2.4 Glossary

Anyone studying common land immediately encounters a host of obscure terms (such as estovers, levancy, appurtenant, beastgate, and so on).  The following are some of those you may come across:

Affeeror.  The manor court officer who adjusted fines (amercements) levied by the jury according to each offender’s personal circumstances. They usually reduced the level of the fine.

Agistment (also known as Tack).  The practice of letting grazing land or common pasture rights out for the use of other people’s animals.

Amercement. The fine imposed by a manor court jury on those caught breaking the court’s byelaws or orders.

Bailiff. The manor bailiff was the officer appointed by the lord to oversee and manage one or more manors.

Beastgate see Stint.

Cattlegate see Stint.

Common in the soil: the right to take products of the soil, such as stone, sand or gravel.

Common pasture: grass land used for common grazing.

Common rights see Common in the soil, Estovers, Pannage, Pasture (Right of), Piscary, Turbary

Common sans nombre: A common pasture right without number but nevertheless usually not unlimited. Pasture rights were often limited by the rule of Levancy and Couchancy (q.v.).

Drift: driving the common to gather together animals grazing there, whether to check them or take them off the common.  Also used of a path or routeway for livestock, usually an established route or path from a farm or holding to the common.

Estovers (Right of).  the right to take wood and other vegetation (such as bracken, heather, gorse, and rushes) from the common for household needs, repairs and fuel.

Gait/gate see Stint

Grassman see Reeve

Grave/Greave see Reeve

Heaf (also known as: Heft, Lear, Sheepwalk).  An area of a common or hill grazing associated with the flock of a specific holding which has become acclimatised to this location. The settled flock is said to be ‘heafed’ or ‘hefted’. The system depends on hill breeds with a strong territorial instinct, as the heaf is unfenced. Typical of upland regions of Northern and South West England, and Wales. In Wales the heaf is known as a ‘sheepwalk’, and in some areas has developed semi-private status.

Levancy and Couchancy, rule of.  This provided that commoners could graze as many beasts as they were able to sustain off their own resources over the winter, when grass-growth was too meagre for common grazing.

Pain(e). A byelaw or order imposed by the manor court jury in order to regulate activities within a manor, including the exercise of common rights.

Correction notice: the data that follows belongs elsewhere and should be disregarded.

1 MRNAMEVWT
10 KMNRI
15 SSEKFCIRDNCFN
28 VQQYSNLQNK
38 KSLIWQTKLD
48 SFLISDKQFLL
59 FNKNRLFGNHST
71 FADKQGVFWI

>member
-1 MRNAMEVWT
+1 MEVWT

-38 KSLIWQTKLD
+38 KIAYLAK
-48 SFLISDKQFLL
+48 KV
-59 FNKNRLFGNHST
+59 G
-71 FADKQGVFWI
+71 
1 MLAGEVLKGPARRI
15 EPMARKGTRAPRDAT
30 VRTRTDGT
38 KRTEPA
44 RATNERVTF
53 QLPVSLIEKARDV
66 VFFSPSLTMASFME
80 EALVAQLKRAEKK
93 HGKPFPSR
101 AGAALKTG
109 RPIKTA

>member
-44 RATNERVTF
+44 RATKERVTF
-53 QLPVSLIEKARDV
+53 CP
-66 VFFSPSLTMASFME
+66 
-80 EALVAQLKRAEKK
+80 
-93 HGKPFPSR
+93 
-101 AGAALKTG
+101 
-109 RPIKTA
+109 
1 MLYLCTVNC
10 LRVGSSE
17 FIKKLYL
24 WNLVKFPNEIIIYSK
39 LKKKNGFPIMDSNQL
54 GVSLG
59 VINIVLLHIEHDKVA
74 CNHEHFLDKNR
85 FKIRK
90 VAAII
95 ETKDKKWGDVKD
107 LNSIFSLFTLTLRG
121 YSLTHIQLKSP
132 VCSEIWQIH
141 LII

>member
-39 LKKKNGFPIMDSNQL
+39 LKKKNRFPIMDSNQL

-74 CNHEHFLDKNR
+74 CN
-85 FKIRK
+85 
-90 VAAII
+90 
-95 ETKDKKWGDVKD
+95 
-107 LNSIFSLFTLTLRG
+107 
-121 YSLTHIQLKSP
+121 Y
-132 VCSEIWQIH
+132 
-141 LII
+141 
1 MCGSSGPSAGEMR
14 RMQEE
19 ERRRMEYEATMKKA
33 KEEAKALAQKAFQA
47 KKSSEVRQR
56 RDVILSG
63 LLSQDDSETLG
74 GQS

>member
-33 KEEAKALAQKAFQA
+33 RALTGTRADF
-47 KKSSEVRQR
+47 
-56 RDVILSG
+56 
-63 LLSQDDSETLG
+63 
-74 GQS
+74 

Pannage (Right of).  the right to run pigs in woodland, usually to feed on acorns and beech-mast.

Pasture (common of):  the right to put livestock on common land. The numbers of animals which could be grazed was usually governed either by the rule of Levancy and Couchancy or by Stint.

Pinder (also known as: Pounder).  A manorial or community officer with powers to impound stray or trespassing livestock, shutting them in the village enclosure (the ‘pound’ or ‘pinfold’) and levying a fine for their release. Sometimes also expected to monitor stocking levels and act as a herdsman during the grazing season.

Piscary (Right of): the right to take fish from waters where common rights apply.

Pounder see Pinder

Profit à prendre.  A legal term which indicates a right to take some part of, or the produce of, another person’s land. The term defines the legal nature of a common right.

Reeve. A manorial or community officer involved in the managing and policing of agrarian resources and common land. Terms and duties varied between manors. For example, a ‘common reeve’ was usually appointed to manage and police stock on the common; a ‘moss reeve’ would police the cutting of peat for fuel. Some manor courts appointed a number of resource-specific officers known as ‘lookers’: e.g. a ‘hedge looker’ to check that boundaries were maintained, or a ‘peat looker’ to regulate the taking of peat.

Sheepwalk see Heaf

Stint (also known as: Beastgate, Cattlegate, or simply as Gate/Gait).  A ‘stint’ or ‘gait’ is a pasture right defined as a fixed number of animals. Thus a common or pasture may be said to be ‘stinted’: each grazier holds a certain number of stints, often expressed in terms of ‘beastgates’ or ‘cattlegates’ (each giving the right to graze one horned beast on the common).  A formula was often used to convert ‘beastgates’ into rights for different categories of livestock (one beastgate might give the right to graze one horned beast or 10 sheep or half a horse, for example). The stinting formulae vary between commons and pastures.

Tack see Agistment

Turbary (Right of): the right to dig or cut peat or turves from common land.

Vicinage: the right of commoners on contiguous unfenced commons to allow their animals to stray over the boundary without facing a penalty. Sometimes expressed as a common right ‘pur cause de vicinage’.

(Text by A.J.L. Winchester and E.A. Straughton)